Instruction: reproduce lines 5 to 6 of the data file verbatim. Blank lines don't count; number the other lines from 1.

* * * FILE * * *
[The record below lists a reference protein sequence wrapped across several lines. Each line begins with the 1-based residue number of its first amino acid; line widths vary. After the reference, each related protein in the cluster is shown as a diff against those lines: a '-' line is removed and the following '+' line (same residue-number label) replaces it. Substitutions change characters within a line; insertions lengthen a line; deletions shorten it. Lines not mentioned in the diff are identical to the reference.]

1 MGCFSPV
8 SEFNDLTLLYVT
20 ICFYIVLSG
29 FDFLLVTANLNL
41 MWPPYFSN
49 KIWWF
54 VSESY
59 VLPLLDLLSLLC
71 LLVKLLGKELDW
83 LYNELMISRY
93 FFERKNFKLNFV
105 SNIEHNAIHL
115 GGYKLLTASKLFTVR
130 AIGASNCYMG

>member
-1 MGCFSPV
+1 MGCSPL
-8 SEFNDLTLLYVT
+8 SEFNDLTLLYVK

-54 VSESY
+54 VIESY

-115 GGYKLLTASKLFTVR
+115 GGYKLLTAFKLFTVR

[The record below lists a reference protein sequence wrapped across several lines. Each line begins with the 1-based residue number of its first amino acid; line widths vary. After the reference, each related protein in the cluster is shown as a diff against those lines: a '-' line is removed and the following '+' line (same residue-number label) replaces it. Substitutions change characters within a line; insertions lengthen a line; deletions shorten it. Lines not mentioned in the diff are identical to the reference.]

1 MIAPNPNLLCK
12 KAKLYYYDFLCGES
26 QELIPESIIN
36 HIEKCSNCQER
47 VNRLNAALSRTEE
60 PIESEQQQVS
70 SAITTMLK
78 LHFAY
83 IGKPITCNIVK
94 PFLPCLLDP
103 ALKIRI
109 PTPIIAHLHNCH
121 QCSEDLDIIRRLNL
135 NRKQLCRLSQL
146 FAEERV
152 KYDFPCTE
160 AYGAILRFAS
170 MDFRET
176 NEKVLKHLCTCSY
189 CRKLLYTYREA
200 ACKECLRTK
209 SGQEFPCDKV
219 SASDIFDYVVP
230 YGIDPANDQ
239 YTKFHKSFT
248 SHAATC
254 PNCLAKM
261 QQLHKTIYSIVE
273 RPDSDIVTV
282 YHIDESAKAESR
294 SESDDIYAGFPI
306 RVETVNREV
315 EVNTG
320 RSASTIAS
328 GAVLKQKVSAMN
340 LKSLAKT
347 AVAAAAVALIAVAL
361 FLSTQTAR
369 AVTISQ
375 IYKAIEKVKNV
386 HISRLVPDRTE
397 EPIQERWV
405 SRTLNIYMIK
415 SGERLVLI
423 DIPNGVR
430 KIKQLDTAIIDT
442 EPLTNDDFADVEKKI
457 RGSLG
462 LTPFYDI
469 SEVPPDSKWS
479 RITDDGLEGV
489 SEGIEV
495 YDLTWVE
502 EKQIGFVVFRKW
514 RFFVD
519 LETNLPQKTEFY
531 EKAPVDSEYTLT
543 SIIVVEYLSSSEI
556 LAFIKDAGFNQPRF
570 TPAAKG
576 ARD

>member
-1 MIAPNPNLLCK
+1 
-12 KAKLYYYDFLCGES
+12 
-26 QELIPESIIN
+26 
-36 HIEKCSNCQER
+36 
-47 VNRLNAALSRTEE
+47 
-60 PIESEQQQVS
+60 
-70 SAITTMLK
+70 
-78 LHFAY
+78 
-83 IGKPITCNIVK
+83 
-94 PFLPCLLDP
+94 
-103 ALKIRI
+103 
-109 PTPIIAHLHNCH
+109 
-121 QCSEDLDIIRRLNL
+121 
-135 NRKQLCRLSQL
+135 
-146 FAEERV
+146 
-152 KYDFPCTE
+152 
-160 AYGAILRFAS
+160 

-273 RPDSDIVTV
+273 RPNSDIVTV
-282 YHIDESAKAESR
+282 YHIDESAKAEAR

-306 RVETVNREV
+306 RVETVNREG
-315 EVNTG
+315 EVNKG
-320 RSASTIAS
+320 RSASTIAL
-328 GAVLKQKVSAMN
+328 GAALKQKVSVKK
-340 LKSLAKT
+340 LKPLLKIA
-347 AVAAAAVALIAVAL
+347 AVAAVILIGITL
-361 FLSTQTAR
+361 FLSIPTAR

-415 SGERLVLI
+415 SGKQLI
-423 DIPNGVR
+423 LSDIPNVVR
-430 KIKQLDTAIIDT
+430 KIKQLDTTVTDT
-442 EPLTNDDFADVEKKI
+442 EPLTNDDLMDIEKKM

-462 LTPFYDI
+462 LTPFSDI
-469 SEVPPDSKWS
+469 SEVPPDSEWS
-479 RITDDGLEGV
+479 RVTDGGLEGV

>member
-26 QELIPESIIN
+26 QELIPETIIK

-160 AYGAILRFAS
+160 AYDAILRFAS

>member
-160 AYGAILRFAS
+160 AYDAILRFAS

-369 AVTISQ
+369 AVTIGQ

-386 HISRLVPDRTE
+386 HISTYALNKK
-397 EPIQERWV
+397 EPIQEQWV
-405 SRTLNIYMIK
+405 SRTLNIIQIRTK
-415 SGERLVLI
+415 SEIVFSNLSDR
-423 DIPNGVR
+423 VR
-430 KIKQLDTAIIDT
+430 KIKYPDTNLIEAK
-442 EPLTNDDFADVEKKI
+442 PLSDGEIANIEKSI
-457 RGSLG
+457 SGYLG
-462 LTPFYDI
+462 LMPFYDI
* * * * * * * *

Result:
29 FDFLLVTANLNL
41 MWPPYFSN